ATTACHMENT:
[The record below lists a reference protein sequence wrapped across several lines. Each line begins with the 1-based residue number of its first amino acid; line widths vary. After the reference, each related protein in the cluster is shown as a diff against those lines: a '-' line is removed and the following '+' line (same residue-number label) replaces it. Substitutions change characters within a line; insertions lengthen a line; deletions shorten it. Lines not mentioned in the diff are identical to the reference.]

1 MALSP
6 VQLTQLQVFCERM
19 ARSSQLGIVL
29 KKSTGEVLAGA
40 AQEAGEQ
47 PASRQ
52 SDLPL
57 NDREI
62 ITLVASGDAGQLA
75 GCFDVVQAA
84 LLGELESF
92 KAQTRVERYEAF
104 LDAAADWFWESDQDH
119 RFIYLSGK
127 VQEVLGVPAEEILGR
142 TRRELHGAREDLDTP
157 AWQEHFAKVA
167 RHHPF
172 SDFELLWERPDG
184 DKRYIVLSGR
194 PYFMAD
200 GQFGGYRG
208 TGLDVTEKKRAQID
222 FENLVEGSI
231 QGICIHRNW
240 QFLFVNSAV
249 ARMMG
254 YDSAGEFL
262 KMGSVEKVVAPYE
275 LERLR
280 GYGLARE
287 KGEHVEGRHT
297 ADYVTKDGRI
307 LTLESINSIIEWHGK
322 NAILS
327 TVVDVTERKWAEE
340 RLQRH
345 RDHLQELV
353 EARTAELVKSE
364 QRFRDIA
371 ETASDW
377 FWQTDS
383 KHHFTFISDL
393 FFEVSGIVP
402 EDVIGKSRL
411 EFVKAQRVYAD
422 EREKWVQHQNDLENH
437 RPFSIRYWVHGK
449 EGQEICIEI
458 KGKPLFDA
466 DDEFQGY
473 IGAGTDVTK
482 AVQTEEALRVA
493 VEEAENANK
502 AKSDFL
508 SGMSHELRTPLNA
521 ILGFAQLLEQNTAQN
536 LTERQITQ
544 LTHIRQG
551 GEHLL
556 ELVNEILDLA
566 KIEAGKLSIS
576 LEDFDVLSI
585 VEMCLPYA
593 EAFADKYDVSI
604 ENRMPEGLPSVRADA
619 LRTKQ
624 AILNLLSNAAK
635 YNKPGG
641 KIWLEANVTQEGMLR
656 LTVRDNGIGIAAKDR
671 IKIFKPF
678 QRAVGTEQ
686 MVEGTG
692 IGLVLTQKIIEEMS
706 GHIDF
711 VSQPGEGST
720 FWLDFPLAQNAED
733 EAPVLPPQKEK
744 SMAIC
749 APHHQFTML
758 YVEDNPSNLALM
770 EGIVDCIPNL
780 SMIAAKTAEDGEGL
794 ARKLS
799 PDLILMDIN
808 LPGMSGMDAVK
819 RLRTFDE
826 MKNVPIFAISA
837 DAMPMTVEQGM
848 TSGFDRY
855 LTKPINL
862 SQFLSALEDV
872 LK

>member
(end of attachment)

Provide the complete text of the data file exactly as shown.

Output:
[The record below lists a reference protein sequence wrapped across several lines. Each line begins with the 1-based residue number of its first amino acid; line widths vary. After the reference, each related protein in the cluster is shown as a diff against those lines: a '-' line is removed and the following '+' line (same residue-number label) replaces it. Substitutions change characters within a line; insertions lengthen a line; deletions shorten it. Lines not mentioned in the diff are identical to the reference.]

1 MALSP
6 VQLTQLQVFCERM
19 ARSSQLGIVL
29 KKSTGEVLAGA
40 AQEAGEQ
47 PASRQ
52 SDLPL
57 NDREI
62 ITLVASGDAGQLA
75 GCFDVVQAA
84 LLGELESF
92 KAQTRVERYEAF
104 LDAAADWFWESDQDH
119 RFIYLSGK
127 VQEVLGVPAEEILGR
142 TRRELHGAREDLDTP
157 AWQEHFAKVA
167 RHHPF
172 SDFELLWERPDG
184 DKRYIVLSGR
194 PYFMAD
200 GQFGGYRG
208 TGLDVTEKKRAQID
222 FENLVEGSI
231 QGICIHRNW
240 QFLFVNSAV
249 ARMMG
254 YDSAGEFL
262 KMGSVEKVVAPYE
275 LERLR
280 GYGLARE
287 KGEHVEGRHT
297 ADYVTKDGRI
307 LTLESINSIIEWHGK
322 NAILS
327 TVVDVTERKWAEE
340 RLQRH
345 RDHLQELV
353 EARTAELVKSE
364 QRFRDIA
371 ETASDW
377 FWQTDS
383 KHHFTFISDL
393 FFEVSGIVP
402 EDVIGKSRL
411 EFVKAQRVYAD
422 EREKWVQHQNDLENH
437 RPFSIRYWVHGK
449 EGQEICIEI
458 KGKPLFDA
466 DDEFQGY
473 IGAGTDVTK
482 AVQTEEALRVA
493 VEEAENANK
502 AKSDFL
508 SGMSHELRTPLNA
521 ILGFAQLLEQNTAQN
536 LTERQITQ
544 LTHIRQG
551 GEHLL
556 ELVNEILDLA
566 KIEAGKLSIS
576 LEDFDVLSI
585 VEMCLPYA
593 EAFADKYDVSI
604 ENRMPEGLPSVRADA
619 LRTKQ
624 AILNLLSNAAK
635 YNKPGG
641 KIWLEANVTQEGMLR
656 LTVRDNGIGIAAKDR
671 IKIFKPF
678 QRAVGTEQ
686 MVEGTG
692 IGLVLTQKIIEEMS
706 GHIDF
711 VSQPGEGST
720 FWLDFPLAQNAED
733 EAPVLPPQKEK
744 SMAIC
749 APHHQFTML
758 YVEDNPSNLALM
770 EGIVDCIPNL
780 SMIAAKTAEDGEGL
794 ARKLS
799 PDLILMDIN
808 LPGMSGMDAVK
819 RLRTFDE
826 MKNVPIFAISA
837 DAMPMTVEQGM
848 TSGFDRY
855 LTKPINL
862 SQFLSALEDV
872 LK

>member